International Bilingual Montessori School - Frankfurt am Main
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The Toddlers' Group
The Toddlers' Groups consist of about 10 children who are under three years of age. Each group is guided by two teachers.
The Pre-school
There are three parallel groups in the Pre-school. Each group consists of children between the ages of three to five years old. The children's school day starts at 8 a.m. and ends at 4 p.m.
The Infant (Reception) School
The Infant (Reception) school is led by two teachers and the curriculum is set up for two years. Children who are five years old before July 1st of a given calendar year may join the Reception classes.
The Primary School
The English branch of the Primary school consists of grades two, three and four. Two teachers instruct the group of up to 25 children.


Why an International Bilingual School?

The International Bilingual Montessori School (ibms) opened its doors in the autumn of 1996 as the first truly bilingual elementary school in Frankfurt. As an expansion of the International Montessori Pre-School, which began operating in 1992, ibms was created in response to intense parental demand. With an unusually large international community, Frankfurt is home to many families with professional and personal ties to other cultures. Their children must be prepared at any time to shift from one school system to another elsewhere in the world. For German children, Frankfurt's strong international character offers a unique opportunity for exposure to other cultures. In recent years, the demands of both sets of parents have converged into a growing interest in early bilingual education, and ibms was conceived to meet that interest.

What is a bilingual education?

Bilingual education means much more than learning a foreign language. The children at ibms learn in their second language, using it as part of their normal lessons. Our pupils become bilingual in the same way they learned their mother tongues, by talking to those around them. Our experience confirms the findings of linguists: there is no more natural way to learn a language.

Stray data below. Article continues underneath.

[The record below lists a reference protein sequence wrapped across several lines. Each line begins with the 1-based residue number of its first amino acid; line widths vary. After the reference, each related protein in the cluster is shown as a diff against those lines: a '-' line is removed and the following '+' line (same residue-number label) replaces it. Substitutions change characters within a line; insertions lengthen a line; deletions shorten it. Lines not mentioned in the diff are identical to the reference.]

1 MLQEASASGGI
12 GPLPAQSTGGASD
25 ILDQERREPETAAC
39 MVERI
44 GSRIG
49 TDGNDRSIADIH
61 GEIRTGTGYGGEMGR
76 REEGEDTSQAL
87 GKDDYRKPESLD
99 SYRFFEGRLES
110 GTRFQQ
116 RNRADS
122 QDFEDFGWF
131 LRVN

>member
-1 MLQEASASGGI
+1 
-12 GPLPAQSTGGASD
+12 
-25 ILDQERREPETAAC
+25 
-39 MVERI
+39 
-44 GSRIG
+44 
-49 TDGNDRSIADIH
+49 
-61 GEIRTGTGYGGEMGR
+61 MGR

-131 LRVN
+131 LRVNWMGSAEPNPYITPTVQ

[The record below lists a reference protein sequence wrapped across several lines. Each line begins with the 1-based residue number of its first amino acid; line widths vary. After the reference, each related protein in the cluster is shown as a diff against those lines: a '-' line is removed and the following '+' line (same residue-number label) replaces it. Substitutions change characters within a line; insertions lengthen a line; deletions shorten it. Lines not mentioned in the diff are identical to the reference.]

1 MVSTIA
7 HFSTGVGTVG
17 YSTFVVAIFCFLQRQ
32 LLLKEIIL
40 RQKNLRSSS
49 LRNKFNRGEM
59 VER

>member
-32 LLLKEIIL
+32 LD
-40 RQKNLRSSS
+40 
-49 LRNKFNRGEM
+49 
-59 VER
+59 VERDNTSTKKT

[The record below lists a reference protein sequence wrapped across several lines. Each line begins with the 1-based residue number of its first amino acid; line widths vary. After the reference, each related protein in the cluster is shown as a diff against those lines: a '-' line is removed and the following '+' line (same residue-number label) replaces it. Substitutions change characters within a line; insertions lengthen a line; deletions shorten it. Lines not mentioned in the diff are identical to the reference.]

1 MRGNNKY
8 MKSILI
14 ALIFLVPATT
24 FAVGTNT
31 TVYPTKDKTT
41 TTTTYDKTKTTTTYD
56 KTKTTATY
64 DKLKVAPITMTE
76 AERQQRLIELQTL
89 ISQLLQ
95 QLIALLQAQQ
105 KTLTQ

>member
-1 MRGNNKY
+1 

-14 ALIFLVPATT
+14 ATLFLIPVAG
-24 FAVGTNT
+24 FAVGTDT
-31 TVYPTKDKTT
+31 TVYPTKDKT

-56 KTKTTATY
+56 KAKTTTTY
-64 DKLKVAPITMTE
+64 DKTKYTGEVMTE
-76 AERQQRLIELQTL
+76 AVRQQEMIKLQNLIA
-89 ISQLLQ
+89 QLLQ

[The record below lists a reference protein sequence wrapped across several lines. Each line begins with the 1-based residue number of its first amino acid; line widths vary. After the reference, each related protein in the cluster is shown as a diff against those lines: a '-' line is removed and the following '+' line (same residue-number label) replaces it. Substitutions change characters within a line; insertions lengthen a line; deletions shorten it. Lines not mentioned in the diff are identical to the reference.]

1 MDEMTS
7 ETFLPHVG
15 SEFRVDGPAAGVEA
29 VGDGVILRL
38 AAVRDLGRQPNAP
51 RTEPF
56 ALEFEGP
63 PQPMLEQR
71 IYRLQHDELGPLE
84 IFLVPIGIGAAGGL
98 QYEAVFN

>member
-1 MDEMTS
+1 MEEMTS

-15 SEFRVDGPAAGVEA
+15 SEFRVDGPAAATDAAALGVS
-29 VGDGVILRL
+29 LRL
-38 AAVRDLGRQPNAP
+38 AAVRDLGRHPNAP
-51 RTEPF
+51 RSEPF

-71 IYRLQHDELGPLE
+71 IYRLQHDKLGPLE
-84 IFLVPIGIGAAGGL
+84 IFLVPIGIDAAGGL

In the ibms Pre-school, our younger children (three to five years of age) begin exploring a new language through play and song, through rhythmic language, games and practical examples. By the age of five or six, when they start primary school, they are capable of using their second language to describe images, understand stories and organize games and projects.

Primary school pupils spend their morning in parallel English and German classes. They learn reading, writing and mathematics in their respective mother tongues. The late morning is devoted to common projects that unite similar age groups in the two parallel classes. First graders from the English class, for example, may join with their German peers to explore an interesting topic, using German as a common language one week and English the next. All primary school pupils spend about a third of the day learning and playing in their second tongues.

Qualified German teachers instruct the German class according to the approved German curriculum. English-speaking pupils learn a curriculum that follows the British national standard from trained teachers in English.

What is the Montessori method?

The Montessori philosophy is based on the recognition that children learn best when they are active rather than passive, permitted to discover their world for themselves rather than simply being taught about it. Ibms offers its pupils a creative environment in which "hands-on" experience awakens interest not only in the traditional academic fields, but also in specialised areas.

Our teachers work with the children individually, respecting each pupil's personal approach and encouraging him or her to learn by a variety of means, both cognitive and emotional. Children have fun discovering their talents and interests, while each new step enhances their confidence and a realistic sense of self-esteem.

Montessori teaching relies on learning materials that are self-explanatory, allowing children of varying levels of development to work independently. Each child learns by proceeding step by step from concrete experience to abstract knowledge, using objects that stimulate all of his or her senses. Children also work on group tasks or projects, learning to help one another and respect the needs of others. Mixed-age classes are a further means of promoting cooperative rather than competitive interaction among the children.

October 2016